It is easy to become distracted by the data that comes in daily. Like the Sorcerer’s Apprentice (starring Mickey Mouse), it can overwhelm you. It can take your eyes off the “Big Picture”. This is what curses most analysts. Today’s data is so perverse that it (almost) doesn’t make sense … unless you put it in context of the real forces that drive our economy. We try to make sense of things that assaulted us today. It’s not pretty.
Consumer sentiment is a fickle thing which is why I usually regard it askance. The various indices tend to vary depending on the questions asked. Today Bloomberg came out with its consumer confidence report: “The Bloomberg Consumer Comfort Index dropped in the week ended May 13 to minus 43.6, a level associated with recessions or their aftermaths, from minus 40.4 in the previous period.” They say that if the index is lower than minus 40, it signals “severe economic discontent.”
The Reuters/U. of Michigan poll seems to have gone the other way, being quite positive, a trend that has continued since August, 2011. Today Gallup released a survey that showed people’s attitude about their financial future went up. On the other hand, their assessment of their current economic situation declined. I’m not exactly ignoring these data, but are they helpful? Since Wall Street trader live on data and rumors it means something, but … not much.
What does mean something are things like industrial production. For example, the NY Fed manufacturing index was very positive for May, up “moderately” from last month. But the data has been something of a see-saw recently. Down the seaboard however, the Philly Fed “fell into negative territory for the first time in eight months.”
Go figure. It is important to put this into perspective because regional data varies greatly. The national index for industrial production has been stagnating since March, 2011:
The Markit survey of U.S. industrial production that came out today showed a 1.1% gain in April, but they note that the trend for the quarter is actually softening, slowing down from the February peak. For a chart of this trend, click here.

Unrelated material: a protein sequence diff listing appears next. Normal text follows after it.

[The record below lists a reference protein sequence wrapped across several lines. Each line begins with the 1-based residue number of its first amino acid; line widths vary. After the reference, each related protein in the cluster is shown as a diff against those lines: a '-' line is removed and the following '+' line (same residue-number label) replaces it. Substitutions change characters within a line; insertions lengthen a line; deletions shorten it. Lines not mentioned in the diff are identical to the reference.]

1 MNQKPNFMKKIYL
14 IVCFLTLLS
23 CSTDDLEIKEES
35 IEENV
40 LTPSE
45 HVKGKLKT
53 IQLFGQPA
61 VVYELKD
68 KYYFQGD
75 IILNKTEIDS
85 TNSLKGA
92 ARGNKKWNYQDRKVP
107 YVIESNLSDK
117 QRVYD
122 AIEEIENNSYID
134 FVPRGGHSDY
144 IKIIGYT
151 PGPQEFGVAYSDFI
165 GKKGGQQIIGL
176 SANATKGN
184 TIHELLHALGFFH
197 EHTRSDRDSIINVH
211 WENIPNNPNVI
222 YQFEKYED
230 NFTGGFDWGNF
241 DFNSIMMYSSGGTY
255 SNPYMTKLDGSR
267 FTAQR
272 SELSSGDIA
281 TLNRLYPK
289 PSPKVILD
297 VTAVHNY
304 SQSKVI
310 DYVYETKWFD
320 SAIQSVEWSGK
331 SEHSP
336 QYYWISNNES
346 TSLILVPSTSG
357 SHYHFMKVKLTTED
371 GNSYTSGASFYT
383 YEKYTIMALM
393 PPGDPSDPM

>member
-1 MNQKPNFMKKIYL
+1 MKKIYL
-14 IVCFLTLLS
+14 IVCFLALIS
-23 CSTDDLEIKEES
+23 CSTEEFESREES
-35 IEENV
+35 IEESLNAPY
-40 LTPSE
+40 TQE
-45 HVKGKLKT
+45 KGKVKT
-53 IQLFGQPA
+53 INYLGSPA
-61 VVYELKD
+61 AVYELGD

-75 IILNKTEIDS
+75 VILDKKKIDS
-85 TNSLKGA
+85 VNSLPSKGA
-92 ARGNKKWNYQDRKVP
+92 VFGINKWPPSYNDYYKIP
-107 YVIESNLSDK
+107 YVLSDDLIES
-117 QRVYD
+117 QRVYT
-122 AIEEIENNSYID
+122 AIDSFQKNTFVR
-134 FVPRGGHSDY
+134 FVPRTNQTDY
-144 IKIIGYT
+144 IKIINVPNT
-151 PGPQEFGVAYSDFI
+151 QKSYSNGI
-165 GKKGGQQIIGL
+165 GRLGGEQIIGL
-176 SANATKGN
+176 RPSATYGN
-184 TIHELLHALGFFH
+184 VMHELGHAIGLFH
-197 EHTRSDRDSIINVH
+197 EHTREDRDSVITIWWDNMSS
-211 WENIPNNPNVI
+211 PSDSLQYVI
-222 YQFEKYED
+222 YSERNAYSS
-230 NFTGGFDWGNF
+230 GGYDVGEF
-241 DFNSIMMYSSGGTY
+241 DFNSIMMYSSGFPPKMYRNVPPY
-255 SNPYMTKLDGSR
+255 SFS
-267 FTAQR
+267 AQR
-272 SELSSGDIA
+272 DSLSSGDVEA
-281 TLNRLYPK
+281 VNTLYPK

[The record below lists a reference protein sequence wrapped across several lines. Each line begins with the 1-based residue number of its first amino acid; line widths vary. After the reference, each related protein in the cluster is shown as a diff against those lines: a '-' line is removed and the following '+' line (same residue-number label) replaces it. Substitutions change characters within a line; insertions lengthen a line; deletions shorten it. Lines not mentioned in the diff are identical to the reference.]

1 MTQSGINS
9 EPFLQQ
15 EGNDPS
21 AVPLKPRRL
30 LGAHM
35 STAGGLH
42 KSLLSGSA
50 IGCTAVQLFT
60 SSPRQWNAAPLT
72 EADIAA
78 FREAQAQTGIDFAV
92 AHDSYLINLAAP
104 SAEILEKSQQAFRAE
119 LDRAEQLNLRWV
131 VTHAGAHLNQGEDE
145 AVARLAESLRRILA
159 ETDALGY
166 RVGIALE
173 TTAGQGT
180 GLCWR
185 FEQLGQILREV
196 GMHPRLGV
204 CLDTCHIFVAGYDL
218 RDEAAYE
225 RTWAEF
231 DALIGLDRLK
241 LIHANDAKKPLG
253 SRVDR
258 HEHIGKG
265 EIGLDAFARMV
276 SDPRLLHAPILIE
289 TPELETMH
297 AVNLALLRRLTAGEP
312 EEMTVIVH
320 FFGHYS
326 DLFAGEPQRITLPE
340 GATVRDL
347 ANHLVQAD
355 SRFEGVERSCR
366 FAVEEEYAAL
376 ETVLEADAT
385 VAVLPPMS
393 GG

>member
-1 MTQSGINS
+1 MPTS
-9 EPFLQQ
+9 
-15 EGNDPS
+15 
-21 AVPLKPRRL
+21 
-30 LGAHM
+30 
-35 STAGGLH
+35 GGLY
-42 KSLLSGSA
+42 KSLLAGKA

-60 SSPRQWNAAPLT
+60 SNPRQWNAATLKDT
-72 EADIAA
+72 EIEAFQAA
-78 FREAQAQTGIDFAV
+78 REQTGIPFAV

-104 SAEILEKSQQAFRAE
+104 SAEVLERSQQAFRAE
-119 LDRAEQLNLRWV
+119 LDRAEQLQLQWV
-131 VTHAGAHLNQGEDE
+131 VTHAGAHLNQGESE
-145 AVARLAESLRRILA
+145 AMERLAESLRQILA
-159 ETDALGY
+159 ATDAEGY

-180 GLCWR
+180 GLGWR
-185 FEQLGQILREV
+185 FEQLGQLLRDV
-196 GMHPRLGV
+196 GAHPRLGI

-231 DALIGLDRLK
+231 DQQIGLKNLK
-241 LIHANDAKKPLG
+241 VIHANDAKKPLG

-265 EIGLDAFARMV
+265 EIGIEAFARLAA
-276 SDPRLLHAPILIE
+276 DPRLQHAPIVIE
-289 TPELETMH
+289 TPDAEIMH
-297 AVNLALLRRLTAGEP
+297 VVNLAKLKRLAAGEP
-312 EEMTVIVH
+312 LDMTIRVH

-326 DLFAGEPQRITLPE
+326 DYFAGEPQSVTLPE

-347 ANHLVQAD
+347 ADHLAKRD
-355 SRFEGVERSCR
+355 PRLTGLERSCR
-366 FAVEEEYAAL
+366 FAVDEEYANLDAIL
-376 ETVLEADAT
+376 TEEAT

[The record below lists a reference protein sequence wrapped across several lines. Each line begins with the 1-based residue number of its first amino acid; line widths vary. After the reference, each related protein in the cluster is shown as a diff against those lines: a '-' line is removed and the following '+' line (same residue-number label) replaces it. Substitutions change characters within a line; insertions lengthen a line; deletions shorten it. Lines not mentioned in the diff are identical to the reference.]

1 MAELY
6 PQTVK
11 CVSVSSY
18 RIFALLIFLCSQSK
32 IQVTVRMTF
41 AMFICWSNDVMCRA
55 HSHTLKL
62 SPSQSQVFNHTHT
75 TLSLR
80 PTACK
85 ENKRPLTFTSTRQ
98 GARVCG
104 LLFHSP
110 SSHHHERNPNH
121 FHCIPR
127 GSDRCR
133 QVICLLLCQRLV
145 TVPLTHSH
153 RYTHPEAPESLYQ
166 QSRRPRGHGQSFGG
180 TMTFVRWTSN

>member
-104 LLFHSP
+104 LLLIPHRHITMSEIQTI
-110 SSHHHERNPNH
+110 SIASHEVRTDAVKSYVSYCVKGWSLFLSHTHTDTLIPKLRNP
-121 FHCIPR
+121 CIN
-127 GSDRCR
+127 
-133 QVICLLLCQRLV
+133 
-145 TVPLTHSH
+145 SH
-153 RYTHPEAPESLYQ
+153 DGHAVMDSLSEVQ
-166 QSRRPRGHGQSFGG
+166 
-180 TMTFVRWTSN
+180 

I expect this trend to continue for some time. Keep in mind that there is a lot of new fiat money floating around the world right now. I believe the ECB will soon be forced to “liquify” the eurozone economies. I expect the Fed to do the same as unemployment creeps higher. But for now what we are seeing is the expiration of QE 1 and 2, proving that it can boost the financial markets, drive down bond yields, temporarily juice manufacturing, devalue the dollar to help exporters, and then run out of steam with no lasting positive results. As I’ve said many times, no central bank can print prosperity. What we are seeing now is that the steam is gone.
Which leads me to jobs and why the Fed and the politicians don’t care if it doesn’t work.
The report on new unemployment benefit claims was back to a declining trend, at 370,000 for last week. I don’t expect the declining trend to last. There are too many headwinds such as: declining savings, declining real wages, high consumer debt, lack of liquidation of malinvested assets, and a world economy that for the most part is seeing either declines or stagnation. That would indicate that employment rates would increase, perhaps not greatly, but would remain high, especially in the eyes of politicians around election time.
I expect the Fed to follow the wishes of the politicians and engage in another round of quantitative easing. Or perhaps they will come up with another clever idea like Operation Twist. They will satisfy themselves that they have at least “done something” to escape criticism. The result will be joy on Wall Street, woe to savers, and continued stagnation. For more on this see Japan.